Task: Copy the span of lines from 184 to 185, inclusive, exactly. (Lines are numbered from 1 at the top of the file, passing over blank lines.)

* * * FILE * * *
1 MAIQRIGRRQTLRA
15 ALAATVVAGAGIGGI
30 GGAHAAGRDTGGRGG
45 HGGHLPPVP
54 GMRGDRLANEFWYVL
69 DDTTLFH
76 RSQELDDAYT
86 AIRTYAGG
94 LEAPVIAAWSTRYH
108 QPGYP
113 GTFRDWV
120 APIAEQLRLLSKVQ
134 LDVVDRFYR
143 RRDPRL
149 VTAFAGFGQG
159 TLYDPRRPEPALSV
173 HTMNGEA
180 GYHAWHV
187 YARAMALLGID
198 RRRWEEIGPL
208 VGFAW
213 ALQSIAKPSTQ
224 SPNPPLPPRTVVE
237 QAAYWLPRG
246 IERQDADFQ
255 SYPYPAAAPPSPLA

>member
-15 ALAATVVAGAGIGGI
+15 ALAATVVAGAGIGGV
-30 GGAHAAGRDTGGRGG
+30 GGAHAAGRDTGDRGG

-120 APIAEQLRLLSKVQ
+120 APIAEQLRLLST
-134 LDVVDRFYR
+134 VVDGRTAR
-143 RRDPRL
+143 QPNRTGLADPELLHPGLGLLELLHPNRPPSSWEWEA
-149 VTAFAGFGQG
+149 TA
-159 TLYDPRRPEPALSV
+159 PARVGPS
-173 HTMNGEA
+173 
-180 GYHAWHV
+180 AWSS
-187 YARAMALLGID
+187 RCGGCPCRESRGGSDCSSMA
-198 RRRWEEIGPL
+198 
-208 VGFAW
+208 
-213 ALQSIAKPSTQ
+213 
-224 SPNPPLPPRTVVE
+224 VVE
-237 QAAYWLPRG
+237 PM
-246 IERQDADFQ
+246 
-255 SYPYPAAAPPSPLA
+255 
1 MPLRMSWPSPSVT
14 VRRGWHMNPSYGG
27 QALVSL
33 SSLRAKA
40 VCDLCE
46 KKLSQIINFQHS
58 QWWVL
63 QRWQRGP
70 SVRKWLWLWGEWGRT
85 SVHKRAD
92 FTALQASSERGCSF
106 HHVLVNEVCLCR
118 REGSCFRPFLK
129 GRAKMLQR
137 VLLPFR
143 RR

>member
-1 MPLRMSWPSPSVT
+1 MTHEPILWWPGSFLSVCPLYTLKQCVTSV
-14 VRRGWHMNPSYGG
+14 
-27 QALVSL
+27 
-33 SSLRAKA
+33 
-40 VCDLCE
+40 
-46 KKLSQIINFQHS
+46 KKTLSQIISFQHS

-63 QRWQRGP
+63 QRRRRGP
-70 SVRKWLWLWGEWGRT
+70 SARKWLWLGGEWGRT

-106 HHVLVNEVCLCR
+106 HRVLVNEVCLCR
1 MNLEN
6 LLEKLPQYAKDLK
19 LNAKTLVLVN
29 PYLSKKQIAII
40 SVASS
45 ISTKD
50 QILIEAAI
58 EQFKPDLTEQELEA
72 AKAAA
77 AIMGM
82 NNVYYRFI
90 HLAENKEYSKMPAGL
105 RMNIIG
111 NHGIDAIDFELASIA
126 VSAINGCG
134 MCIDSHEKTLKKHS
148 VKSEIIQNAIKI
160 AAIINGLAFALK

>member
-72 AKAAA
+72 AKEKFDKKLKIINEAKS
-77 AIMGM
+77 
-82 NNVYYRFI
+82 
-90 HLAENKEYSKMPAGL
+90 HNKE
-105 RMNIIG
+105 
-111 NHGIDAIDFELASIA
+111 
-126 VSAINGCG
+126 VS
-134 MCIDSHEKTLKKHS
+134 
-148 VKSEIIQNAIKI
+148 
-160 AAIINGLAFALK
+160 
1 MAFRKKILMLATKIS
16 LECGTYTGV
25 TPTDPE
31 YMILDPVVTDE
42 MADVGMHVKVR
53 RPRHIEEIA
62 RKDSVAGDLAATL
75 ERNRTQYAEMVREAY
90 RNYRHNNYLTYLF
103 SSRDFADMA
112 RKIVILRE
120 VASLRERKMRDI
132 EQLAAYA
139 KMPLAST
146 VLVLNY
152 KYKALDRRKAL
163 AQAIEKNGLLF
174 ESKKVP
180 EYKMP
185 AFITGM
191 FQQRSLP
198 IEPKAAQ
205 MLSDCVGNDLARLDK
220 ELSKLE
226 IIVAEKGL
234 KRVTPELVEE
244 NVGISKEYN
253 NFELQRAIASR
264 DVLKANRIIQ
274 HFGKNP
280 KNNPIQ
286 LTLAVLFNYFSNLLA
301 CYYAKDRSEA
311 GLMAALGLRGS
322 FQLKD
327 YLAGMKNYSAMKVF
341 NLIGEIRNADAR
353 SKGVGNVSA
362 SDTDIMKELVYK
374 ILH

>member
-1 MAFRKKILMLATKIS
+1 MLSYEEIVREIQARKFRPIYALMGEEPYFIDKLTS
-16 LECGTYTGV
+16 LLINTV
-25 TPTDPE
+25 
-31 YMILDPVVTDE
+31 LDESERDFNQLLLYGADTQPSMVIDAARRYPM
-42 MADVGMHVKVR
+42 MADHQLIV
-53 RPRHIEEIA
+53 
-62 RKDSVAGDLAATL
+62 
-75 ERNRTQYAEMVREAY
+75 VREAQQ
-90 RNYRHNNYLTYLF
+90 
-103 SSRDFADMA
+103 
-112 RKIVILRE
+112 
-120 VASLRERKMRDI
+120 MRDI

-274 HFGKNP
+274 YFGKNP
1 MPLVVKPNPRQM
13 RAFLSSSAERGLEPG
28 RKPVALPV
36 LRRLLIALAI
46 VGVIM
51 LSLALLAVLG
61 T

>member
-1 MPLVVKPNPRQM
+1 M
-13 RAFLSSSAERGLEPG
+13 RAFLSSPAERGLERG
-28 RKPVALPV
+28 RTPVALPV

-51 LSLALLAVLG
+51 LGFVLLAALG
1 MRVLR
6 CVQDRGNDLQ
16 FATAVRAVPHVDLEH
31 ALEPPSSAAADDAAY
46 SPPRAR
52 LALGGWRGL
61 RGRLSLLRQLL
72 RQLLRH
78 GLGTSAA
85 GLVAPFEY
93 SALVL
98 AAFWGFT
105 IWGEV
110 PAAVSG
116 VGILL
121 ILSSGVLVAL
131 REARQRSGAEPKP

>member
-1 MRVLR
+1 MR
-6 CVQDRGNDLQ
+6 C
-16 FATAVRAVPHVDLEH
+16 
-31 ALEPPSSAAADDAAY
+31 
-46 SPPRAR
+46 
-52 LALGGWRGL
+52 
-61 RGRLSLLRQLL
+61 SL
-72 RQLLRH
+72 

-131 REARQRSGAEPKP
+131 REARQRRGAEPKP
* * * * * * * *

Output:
+31 LDESERDFNQLLLYGADTQPSMVIDAARRYPM
-42 MADVGMHVKVR